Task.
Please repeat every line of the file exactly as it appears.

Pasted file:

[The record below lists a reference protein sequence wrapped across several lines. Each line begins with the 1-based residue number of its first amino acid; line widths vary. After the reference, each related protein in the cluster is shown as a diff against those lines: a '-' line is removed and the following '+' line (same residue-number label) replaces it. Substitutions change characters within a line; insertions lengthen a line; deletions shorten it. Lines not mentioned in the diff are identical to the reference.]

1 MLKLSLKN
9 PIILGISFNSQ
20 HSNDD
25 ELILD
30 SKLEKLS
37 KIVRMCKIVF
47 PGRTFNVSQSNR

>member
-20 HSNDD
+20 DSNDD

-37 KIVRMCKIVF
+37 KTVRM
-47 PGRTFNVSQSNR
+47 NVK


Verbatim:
[The record below lists a reference protein sequence wrapped across several lines. Each line begins with the 1-based residue number of its first amino acid; line widths vary. After the reference, each related protein in the cluster is shown as a diff against those lines: a '-' line is removed and the following '+' line (same residue-number label) replaces it. Substitutions change characters within a line; insertions lengthen a line; deletions shorten it. Lines not mentioned in the diff are identical to the reference.]

1 MLKLSLKN
9 PIILGISFNSQ
20 HSNDD
25 ELILD
30 SKLEKLS
37 KIVRMCKIVF
47 PGRTFNVSQSNR

>member
-20 HSNDD
+20 DSNDD

-37 KIVRMCKIVF
+37 KTVRM
-47 PGRTFNVSQSNR
+47 NVK